God's people in 2 Chronicles had to prepare themselves for battle, dress in their battle clothes, strap on their swords, and go out to the battlefield, even though God told them they would not have to fight once they got there. And they did exactly as God commanded them to do - they prepared for battle but kept their swords sheathed - and something incredible happened: God did what He had told them He would do - He fought for them.
Yesterday, as we looked at this story, we began to look also at how different this faithfulness was from our own brand of largely unfaithful faith, the kind of religion that decides that if God is going to fight for us, there's no reason to even get dressed. Just, you know, let God do His thing.
It is precisely this kind of dangerous theology that hallmarks much of what passes as Christianity today. A very small minority of Christians (and here, we are talking about Western Christians, first-world Christians) will prepare themselves for battle after God tells them they will not have to fight. A smaller minority still will even ask God about the battle in the first place, with most just assuming that God fights without our knowing it, so there is no reason to ask.
It's invaded almost everything we do as those who claim to be a people of God.
For example, a great number of Christians think it entirely unnecessary to pray. God is God, and He will do whatever it is that He will do, and He doesn't really need our input. He knows what we want, knows what we need, and knows what He wills, so what's the point in praying at all? We don't have to pray to be a people of God; we just have to attribute anything and everything to His hand. And then, you know, He'll know that we love Him or trust Him or something.
A great number of Christians think it entirely unnecessary to read their Bibles. That God of the Bible, He's so old-school. They've heard the teachings that God is doing a new thing among them (and they don't recognize even this as Scripture), and so all of the "old" things of God don't matter any more. They just have to live with their eyes open and give God the credit for whatever He's doing whenever they see it, and they're good. God is writing a new story, still His own story, in their own time; no need for His Word. And so we come to a place where we're just attributing everything to God, whether it's holy or not, whether it's consistent with His character or not, and then calling ourselves God's people like we know Him.
An increasing number of Christians think it entirely unnecessary to go to church. The church, they rightly recognize, is full of flawed people, and they don't really want flawed people; they want a perfect God. You hear them say things like, "I connect with God better in the woods by myself" or "I have church wherever I go because God is with me." That's great, but that's not what church is for. Church is for the connecting and the building up of God's community. You can't do that on your own in the woods. You can't do that wherever you go. It's an intentional thing, one that God has called His people to engage in on purpose. But a lot of Christians these days think that God is more interested in persons than in peoples, that He will build up His church one by one instead of all together. That whatever God is doing inside the walls of our sanctuaries, He is also doing inside the walls of our own hearts, so it doesn't matter where we go or how we do it; God is doing it, with and without us.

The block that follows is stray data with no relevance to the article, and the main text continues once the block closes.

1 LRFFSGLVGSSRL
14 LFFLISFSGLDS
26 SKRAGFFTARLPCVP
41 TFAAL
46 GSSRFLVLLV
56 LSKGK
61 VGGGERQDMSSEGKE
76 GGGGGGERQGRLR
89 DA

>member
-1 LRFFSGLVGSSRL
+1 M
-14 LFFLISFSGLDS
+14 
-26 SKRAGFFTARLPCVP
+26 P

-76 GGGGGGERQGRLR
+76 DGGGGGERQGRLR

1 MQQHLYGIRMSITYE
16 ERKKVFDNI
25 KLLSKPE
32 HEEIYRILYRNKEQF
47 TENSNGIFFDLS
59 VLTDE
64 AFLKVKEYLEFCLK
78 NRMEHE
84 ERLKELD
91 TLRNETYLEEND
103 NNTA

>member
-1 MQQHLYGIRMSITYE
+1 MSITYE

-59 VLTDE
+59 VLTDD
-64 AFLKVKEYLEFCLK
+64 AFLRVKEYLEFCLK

See, our contemporary Christianity acknowledges God, then largely ignores Him, failing to engage in even the most basic spiritual disciplines or commands of God for His people because hey, He's God. He doesn't need us to do anything; He only needs us to believe that He's doing things. And we do believe that, even if we don't understand it. How could we understand it? We no longer find it necessary to engage with Him at all while He does, you know, His "God" stuff.
And then we wonder why our faith is so unfulfilling. And then we wonder why we never see God do anything cool. And then we wonder why we're so often grasping at straws to explain this God we hardly know even is when others ask about Him.
And then we wonder why we're people of faith at all, since God doesn't really even need us. He's going to do whatever He's going to do whether we're present for it or not, so what's the point? What's the use? Why the faith?
And then all of a sudden, we make our very first move...and we walk away, having never truly known Him at all.